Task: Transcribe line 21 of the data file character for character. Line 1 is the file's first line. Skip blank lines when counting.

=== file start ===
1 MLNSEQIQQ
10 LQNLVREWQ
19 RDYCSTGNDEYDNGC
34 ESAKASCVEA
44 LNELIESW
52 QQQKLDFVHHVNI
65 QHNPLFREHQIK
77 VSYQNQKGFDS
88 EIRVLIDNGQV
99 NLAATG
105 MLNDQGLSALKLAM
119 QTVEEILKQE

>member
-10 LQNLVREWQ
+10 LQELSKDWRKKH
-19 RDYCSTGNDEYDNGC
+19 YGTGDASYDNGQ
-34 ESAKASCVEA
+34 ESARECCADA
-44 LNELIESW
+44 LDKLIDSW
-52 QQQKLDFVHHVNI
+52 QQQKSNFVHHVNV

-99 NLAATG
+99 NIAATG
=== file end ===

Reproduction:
+44 LDKLIDSW